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According to a piece at Wired, the person who got the “Here Comes Another Bubble” video pulled down from YouTube was photographer Lane Hartwell, who saw one of her images — of Valleywag writer Owen Thomas — pop up in the hilarious video from Richter Scales. Was she flattered? Hardly. She was mad as hell. Ms. Hartwell has apparently had many photos taken and used without permission from her Flickr account, to the point where she has made all her photos private.

In the Wired piece and a previous article on the topic, she says that she contacted the group that made the video to ask them to remove it but got a “cavalier attitude” in response. So she hired a lawyer, who filed a notice with YouTube under the “notice and takedown” provisions of the DMCA, and the video was gone (it initially remained at DailyMotion, but now it’s gone from there too — although it’s still at Metacafe).

In the Wired piece, Ms. Hartwell says that she’s a hard-working photographer, that this is her livelihood, and that people keep taking her photos and using them without attribution. All of of that is totally understandable — but I still think she was wrong to force YouTube to take down the video. Her lawyer says that Richter’s claim the photo is covered by “fair use” provisions is “laughable.” He’s wrong too.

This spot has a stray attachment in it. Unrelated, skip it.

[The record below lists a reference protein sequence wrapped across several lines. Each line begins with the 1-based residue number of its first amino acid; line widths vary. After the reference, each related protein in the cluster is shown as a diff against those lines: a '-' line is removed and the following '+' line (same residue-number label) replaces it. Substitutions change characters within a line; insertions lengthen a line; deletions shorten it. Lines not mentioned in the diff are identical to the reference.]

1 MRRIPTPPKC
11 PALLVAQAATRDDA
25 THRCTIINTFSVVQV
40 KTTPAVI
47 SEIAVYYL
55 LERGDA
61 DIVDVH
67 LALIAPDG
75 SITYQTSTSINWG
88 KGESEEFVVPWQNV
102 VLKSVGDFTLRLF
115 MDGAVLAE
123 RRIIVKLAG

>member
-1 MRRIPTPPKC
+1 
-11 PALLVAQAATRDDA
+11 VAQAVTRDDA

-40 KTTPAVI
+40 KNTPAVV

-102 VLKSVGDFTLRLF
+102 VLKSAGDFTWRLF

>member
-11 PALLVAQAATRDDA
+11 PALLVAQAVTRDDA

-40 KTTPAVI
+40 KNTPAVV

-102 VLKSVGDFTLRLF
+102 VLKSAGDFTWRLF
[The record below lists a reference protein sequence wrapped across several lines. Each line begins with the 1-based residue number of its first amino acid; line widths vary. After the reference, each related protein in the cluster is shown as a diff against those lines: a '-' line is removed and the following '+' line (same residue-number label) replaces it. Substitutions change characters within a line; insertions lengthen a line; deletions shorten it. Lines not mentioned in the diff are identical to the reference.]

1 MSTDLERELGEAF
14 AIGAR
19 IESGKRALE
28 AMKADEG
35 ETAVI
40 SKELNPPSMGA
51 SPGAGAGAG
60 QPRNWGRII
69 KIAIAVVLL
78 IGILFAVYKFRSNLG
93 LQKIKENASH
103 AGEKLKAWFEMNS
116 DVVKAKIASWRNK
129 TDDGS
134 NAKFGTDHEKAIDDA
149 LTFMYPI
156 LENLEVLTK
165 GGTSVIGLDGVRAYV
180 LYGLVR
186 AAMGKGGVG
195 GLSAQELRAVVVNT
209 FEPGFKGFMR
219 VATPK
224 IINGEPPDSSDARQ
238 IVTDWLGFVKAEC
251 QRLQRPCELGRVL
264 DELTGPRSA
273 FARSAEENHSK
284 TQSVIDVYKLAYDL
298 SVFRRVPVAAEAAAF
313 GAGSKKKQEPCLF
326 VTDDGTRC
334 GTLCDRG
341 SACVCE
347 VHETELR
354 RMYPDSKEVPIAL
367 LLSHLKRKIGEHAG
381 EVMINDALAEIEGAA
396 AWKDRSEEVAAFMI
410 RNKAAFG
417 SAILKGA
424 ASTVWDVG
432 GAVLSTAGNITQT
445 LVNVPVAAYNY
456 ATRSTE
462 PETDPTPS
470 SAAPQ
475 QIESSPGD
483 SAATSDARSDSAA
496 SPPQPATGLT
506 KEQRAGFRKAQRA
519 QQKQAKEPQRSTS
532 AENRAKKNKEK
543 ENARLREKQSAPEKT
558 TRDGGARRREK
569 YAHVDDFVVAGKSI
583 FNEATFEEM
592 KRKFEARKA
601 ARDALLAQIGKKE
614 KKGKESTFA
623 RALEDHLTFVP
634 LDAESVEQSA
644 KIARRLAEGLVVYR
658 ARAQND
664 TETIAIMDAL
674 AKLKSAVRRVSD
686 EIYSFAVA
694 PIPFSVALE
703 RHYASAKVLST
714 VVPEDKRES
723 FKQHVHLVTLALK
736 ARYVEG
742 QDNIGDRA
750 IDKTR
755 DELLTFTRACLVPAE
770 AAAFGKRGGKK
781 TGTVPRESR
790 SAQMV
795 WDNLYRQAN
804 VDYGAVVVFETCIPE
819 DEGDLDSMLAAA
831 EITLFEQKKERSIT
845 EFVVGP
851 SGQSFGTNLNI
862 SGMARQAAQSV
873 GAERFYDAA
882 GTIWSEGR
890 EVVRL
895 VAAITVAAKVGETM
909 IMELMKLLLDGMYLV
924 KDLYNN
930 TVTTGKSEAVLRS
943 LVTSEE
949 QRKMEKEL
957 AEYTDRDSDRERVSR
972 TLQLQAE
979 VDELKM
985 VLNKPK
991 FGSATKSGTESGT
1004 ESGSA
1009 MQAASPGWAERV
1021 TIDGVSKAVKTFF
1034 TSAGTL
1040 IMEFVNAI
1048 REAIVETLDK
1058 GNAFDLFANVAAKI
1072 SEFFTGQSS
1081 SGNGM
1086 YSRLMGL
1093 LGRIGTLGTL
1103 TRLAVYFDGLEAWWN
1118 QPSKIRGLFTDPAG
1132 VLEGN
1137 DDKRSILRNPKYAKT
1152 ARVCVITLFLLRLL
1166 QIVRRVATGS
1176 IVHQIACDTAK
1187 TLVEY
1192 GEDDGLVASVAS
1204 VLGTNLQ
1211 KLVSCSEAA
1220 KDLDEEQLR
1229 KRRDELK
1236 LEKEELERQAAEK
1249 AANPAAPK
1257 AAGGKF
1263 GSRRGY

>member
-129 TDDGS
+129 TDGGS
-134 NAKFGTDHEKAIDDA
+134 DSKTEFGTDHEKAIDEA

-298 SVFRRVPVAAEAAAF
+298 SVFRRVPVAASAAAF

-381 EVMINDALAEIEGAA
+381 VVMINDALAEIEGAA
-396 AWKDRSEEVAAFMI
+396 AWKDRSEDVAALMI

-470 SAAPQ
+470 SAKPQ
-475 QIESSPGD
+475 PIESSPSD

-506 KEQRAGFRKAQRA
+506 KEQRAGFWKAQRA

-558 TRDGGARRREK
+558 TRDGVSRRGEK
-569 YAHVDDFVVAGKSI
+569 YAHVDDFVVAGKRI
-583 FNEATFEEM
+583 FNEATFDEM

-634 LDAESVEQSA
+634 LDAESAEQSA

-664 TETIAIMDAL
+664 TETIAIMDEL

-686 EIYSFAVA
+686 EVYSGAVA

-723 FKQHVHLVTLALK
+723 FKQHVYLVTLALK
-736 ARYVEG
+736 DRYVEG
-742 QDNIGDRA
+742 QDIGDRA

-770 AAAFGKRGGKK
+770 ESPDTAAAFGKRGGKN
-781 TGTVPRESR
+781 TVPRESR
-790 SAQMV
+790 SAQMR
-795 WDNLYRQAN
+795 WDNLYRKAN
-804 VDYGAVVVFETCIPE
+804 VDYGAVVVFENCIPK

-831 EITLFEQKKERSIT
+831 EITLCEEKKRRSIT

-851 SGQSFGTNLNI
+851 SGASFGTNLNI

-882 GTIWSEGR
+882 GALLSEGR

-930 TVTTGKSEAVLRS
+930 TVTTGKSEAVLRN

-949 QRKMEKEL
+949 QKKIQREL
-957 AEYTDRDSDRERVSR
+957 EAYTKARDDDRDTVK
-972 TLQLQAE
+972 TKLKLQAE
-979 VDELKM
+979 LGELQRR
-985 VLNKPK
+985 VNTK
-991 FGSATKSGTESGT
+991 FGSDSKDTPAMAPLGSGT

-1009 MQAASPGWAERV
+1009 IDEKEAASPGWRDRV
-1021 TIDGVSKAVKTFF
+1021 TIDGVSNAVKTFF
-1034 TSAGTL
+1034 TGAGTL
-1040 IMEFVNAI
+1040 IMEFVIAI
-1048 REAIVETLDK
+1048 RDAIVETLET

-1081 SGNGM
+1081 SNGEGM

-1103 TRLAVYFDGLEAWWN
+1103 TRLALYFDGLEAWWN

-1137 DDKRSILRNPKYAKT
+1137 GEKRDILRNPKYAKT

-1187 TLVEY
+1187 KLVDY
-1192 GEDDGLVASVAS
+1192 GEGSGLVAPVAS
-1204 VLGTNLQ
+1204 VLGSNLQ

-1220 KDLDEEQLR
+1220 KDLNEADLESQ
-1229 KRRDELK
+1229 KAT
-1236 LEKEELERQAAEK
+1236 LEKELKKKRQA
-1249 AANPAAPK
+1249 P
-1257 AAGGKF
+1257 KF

Based on the most recent rulings on the issue, the courts look at four things when they consider copyright infringement and fair use: 1) the “purpose and character” of the infringing material; 2) the nature of the copied material 3) how much of the original work was used and 4) whether the infringement might affect the market for the work. I think it’s pretty obvious that Ms. Hartwell’s claim fails all of these tests.

The Richter Scales video was parody satire — an artistic work of commentary. So it’s covered. The photo was previously published in Wired, so the video is covered. Ms. Hartwell’s shot is on screen for less than a second. Covered. And no reasonable person would conclude that the video would damage the market for her work. Her attitude might, however. Based on her post about why she took her photos off Flickr, I wouldn’t hire her.